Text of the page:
This is arguably the worst period in the political history of this blighted republic, and the worst government the country has seen. But then, things have never been very good in this nation state. Mr Zulfikar Bhutto, the visionary, unilaterally excommunicated a religious sect and truncated the map of Mr Jinnah’s Pakistan by fuelling anti-Bengali sentiments. General Zia, the obscurantist, introduced the controversial Hudood Ordinances and helped to unleash the forces of religious oppression. And General Musharraf, the reformer, abolished the civil service, introduced an ordinance that brought back all the alleged felons who had sought political exile and turfed out the chief justice of the Supreme Court. But this writer cannot remember an incident in this country’s murky past where the governor of a province was shot in the back by one of his guards, while his armed colleagues stood by. And then, after the deed had been done, hundreds of men in black coats and other well-wishers, weeping with joy, garlanded the assailant as if he had just returned from the Crusades after defeating the enemy with one hand tied behind his back.
Mind you, these were lawyers and advocates, people who had graduated from law school, respectable citizens who defend the innocent and the guilty, not the sort of chaps who go around burning tyres and minibuses and looting shops. What was really frightening was the fact that the tempers of these men had been stoked with a great self-righteous pleasure and an indulgent joyous malevolence. Whatever happened to the dignity and resilience which was shown when they fought for the reinstatement of the chief justice?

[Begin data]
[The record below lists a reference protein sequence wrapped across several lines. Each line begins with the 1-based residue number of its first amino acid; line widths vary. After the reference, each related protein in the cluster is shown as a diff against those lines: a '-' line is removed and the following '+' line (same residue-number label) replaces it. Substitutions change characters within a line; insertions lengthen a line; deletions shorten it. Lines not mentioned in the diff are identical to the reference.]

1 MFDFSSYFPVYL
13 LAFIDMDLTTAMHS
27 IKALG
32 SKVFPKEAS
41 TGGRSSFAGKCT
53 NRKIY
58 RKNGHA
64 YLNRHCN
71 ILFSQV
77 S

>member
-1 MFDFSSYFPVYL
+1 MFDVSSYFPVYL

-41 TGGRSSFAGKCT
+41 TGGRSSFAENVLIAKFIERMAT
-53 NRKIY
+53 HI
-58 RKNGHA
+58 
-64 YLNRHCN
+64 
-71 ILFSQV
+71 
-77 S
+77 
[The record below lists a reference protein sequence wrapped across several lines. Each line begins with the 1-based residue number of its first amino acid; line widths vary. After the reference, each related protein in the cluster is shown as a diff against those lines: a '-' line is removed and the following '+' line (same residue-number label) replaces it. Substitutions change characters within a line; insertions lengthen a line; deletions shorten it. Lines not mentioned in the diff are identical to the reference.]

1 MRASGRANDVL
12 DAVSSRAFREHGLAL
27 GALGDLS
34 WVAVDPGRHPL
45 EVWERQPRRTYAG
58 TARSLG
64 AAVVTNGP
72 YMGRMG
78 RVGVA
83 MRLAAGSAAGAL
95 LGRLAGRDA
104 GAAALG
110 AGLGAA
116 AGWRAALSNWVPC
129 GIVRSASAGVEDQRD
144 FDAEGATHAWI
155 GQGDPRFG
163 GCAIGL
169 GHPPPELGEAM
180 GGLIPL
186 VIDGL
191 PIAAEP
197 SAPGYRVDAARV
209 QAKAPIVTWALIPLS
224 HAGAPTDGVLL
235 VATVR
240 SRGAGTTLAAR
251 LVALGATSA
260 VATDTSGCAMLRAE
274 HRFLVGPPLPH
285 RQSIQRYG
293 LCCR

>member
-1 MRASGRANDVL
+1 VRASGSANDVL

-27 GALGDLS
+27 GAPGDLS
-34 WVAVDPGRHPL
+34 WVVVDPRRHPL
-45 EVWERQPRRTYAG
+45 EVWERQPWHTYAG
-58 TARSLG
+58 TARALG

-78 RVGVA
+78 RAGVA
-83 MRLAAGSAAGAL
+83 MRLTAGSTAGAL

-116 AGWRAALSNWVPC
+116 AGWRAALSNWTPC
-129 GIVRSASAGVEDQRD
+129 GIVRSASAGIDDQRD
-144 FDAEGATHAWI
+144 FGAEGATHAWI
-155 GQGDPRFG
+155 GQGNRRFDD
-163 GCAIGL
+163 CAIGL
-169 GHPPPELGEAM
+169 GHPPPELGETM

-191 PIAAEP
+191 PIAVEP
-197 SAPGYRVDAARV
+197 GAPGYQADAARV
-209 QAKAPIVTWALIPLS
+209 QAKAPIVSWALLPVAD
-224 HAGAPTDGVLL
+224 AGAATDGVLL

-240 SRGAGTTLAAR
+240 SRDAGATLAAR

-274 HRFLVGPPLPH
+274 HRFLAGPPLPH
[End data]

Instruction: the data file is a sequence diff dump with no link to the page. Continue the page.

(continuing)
There have been quite a few political assassinations in the subcontinent in the past. After Mr Liaquat Ali Khan had been shot, the infuriated crowd literally tore the body of the assailant to pieces, so there was no question of trying and punishing the attacker. The Sikh personal guard who gunned down Mrs Indira Gandhi surrendered immediately after the shooting, a trial was conducted and the killer hanged. The fact that the president and the leader of the opposition, both friends of Salmaan Taseer, couldn’t find the time to attend the latter’s funeral, and the fact that neither the president nor the prime minister went on television to condemn what can only be described as murder, not justifiable homicide, has made a number of people in the secular, liberal intelligentsia wonder if attempts will not be made to ensure that, after a suitable period has elapsed, the killer of the Punjab governor is whisked away to North Wazirstan. The events of the last fortnight have indicated that it is the religious parties and not the ragbag coalition that passes for a government that are calling the shots. The nation will have to get used to the idea.
Published in The Express Tribune, January 20th, 2011.